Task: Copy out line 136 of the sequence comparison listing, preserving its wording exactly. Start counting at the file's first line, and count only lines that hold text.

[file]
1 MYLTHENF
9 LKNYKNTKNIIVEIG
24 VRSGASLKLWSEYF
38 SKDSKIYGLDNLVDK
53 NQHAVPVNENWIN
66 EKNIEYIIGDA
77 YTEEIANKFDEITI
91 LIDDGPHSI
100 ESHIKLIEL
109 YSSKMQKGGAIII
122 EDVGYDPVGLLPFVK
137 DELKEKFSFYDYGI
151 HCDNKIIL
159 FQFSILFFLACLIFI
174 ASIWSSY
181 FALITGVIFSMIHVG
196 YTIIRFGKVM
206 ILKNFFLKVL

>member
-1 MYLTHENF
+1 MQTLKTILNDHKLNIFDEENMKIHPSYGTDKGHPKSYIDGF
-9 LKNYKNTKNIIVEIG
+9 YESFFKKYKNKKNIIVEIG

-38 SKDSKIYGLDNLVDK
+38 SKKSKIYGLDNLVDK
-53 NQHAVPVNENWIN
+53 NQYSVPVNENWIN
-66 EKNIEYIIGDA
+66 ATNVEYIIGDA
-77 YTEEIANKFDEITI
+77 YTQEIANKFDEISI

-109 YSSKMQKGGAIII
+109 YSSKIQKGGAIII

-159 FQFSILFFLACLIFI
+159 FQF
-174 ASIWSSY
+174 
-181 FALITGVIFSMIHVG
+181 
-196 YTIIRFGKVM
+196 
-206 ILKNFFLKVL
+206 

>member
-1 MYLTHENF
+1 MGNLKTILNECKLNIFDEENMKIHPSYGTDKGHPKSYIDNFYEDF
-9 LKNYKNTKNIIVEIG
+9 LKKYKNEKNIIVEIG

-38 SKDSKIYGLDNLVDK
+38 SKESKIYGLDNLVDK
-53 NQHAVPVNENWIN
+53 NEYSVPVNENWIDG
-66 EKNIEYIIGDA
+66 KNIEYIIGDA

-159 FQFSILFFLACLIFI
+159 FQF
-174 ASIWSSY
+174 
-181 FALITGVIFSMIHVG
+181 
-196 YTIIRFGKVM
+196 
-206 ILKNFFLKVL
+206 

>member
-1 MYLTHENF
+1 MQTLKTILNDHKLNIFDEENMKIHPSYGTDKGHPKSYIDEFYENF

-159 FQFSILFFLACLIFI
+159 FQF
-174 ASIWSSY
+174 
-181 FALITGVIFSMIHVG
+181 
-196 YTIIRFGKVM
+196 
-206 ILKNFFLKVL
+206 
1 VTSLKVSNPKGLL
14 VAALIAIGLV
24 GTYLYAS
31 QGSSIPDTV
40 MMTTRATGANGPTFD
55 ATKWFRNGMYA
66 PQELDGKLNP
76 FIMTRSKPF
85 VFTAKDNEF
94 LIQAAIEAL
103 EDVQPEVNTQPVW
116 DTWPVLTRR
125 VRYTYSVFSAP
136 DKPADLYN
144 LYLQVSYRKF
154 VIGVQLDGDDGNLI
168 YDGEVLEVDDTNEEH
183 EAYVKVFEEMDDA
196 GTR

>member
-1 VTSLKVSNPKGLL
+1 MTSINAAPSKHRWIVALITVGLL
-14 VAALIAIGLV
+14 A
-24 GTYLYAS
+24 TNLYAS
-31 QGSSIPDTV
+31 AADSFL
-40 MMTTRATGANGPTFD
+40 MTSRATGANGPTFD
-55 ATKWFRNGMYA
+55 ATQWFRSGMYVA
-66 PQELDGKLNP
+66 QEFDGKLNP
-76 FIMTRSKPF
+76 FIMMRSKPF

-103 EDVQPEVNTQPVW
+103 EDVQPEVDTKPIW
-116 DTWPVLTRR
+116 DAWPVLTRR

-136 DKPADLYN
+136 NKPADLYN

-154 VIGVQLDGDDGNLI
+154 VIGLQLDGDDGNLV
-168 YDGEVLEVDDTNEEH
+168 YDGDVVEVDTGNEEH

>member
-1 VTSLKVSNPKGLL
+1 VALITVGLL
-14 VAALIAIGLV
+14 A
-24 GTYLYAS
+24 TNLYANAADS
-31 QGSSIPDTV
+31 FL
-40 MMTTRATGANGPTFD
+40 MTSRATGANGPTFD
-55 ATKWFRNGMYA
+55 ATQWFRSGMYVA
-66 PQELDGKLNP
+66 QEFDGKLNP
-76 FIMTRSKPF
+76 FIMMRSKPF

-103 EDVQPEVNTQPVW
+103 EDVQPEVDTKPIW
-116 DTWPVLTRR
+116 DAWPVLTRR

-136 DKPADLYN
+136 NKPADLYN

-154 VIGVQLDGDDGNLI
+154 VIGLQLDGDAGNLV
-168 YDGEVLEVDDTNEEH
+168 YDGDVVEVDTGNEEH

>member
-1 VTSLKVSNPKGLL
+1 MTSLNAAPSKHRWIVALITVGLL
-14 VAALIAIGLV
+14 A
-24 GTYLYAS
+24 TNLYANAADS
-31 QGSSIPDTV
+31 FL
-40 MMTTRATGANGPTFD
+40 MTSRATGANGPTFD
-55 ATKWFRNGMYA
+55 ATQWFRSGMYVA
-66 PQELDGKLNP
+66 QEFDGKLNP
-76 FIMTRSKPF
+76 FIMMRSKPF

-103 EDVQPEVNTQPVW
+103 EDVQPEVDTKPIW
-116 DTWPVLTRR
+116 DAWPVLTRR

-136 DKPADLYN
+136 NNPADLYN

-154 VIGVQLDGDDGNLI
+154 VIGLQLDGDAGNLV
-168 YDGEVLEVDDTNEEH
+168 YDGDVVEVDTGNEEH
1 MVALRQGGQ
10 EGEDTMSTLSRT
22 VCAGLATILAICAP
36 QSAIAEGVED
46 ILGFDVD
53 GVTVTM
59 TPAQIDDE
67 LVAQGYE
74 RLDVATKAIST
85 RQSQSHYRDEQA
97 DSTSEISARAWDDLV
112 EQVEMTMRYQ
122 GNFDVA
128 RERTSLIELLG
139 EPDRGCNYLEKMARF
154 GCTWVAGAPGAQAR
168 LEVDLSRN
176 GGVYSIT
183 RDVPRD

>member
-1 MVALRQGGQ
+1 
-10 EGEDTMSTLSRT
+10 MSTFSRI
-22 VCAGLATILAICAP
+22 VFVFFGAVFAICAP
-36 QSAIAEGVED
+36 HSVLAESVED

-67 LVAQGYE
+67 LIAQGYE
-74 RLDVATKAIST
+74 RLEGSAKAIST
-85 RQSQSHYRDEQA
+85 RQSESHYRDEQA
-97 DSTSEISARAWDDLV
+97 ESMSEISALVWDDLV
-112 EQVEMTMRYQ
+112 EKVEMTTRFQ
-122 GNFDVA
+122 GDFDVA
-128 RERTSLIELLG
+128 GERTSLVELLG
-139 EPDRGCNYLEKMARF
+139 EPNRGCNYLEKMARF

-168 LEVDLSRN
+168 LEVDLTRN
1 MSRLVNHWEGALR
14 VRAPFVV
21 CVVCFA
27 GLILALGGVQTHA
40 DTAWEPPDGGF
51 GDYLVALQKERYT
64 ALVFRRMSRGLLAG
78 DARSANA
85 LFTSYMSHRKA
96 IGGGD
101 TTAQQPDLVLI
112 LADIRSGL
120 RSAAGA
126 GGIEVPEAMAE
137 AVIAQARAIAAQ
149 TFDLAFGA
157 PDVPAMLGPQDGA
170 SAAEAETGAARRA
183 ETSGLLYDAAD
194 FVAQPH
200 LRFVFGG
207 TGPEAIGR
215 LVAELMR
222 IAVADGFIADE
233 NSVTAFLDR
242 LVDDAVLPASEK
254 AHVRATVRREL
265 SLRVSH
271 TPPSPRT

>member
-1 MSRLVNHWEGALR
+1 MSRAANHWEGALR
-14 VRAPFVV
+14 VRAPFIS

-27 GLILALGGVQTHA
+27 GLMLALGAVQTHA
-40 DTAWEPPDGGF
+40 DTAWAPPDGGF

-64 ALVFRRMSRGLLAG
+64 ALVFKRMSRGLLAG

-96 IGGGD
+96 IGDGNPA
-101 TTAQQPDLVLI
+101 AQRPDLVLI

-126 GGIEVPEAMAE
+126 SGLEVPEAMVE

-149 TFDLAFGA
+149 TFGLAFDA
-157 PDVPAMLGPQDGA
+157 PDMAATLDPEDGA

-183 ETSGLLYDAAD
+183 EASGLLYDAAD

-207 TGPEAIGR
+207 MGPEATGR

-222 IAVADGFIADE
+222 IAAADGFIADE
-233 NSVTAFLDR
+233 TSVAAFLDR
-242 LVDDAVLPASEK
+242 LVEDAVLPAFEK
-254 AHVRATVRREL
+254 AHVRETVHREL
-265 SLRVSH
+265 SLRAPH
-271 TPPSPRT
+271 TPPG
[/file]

+55 ATQWFRSGMYVA